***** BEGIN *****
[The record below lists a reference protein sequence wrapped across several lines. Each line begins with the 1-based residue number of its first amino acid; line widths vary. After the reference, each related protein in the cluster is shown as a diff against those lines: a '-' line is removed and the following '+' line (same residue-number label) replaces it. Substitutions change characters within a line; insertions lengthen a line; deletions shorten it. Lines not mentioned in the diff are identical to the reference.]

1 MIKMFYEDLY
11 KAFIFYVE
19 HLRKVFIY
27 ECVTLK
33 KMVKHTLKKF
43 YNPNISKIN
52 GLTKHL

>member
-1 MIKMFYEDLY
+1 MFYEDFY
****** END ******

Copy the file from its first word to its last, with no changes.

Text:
[The record below lists a reference protein sequence wrapped across several lines. Each line begins with the 1-based residue number of its first amino acid; line widths vary. After the reference, each related protein in the cluster is shown as a diff against those lines: a '-' line is removed and the following '+' line (same residue-number label) replaces it. Substitutions change characters within a line; insertions lengthen a line; deletions shorten it. Lines not mentioned in the diff are identical to the reference.]

1 MIKMFYEDLY
11 KAFIFYVE
19 HLRKVFIY
27 ECVTLK
33 KMVKHTLKKF
43 YNPNISKIN
52 GLTKHL

>member
-1 MIKMFYEDLY
+1 MFYEDFY